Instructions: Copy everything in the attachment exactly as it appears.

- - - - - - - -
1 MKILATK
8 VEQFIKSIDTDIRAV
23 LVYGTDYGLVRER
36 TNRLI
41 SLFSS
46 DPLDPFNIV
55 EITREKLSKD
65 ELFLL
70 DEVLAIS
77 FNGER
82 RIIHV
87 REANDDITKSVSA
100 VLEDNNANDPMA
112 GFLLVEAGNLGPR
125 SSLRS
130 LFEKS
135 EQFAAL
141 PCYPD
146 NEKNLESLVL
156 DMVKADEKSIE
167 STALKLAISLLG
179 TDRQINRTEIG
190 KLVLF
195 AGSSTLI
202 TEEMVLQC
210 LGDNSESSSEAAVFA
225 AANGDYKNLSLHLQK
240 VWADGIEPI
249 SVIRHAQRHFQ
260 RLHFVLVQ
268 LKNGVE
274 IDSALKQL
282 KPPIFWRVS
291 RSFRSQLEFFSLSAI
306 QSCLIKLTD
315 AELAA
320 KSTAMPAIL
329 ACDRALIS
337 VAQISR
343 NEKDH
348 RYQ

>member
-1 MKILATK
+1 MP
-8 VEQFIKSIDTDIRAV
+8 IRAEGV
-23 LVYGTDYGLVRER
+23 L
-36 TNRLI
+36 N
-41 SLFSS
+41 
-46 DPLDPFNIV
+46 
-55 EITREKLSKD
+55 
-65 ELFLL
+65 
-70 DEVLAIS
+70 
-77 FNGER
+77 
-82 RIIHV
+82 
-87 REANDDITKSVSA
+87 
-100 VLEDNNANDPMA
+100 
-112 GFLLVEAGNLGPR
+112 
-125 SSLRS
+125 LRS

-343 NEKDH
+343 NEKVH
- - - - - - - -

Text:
1 MKILATK
8 VEQFIKSIDTDIRAV
23 LVYGTDYGLVRER
36 TNRLI
41 SLFSS
46 DPLDPFNIV
55 EITREKLSKD
65 ELFLL
70 DEVLAIS
77 FNGER
82 RIIHV
87 REANDDITKSVSA
100 VLEDNNANDPMA
112 GFLLVEAGNLGPR
125 SSLRS
130 LFEKS
135 EQFAAL
141 PCYPD
146 NEKNLESLVL
156 DMVKADEKSIE
167 STALKLAISLLG
179 TDRQINRTEIG
190 KLVLF
195 AGSSTLI
202 TEEMVLQC
210 LGDNSESSSEAAVFA
225 AANGDYKNLSLHLQK
240 VWADGIEPI
249 SVIRHAQRHFQ
260 RLHFVLVQ
268 LKNGVE
274 IDSALKQL
282 KPPIFWRVS
291 RSFRSQLEFFSLSAI
306 QSCLIKLTD
315 AELAA
320 KSTAMPAIL
329 ACDRALIS
337 VAQISR
343 NEKDH
348 RYQ

>member
-1 MKILATK
+1 MP
-8 VEQFIKSIDTDIRAV
+8 IRAEGV
-23 LVYGTDYGLVRER
+23 L
-36 TNRLI
+36 N
-41 SLFSS
+41 
-46 DPLDPFNIV
+46 
-55 EITREKLSKD
+55 
-65 ELFLL
+65 
-70 DEVLAIS
+70 
-77 FNGER
+77 
-82 RIIHV
+82 
-87 REANDDITKSVSA
+87 
-100 VLEDNNANDPMA
+100 
-112 GFLLVEAGNLGPR
+112 
-125 SSLRS
+125 LRS

-343 NEKDH
+343 NEKVH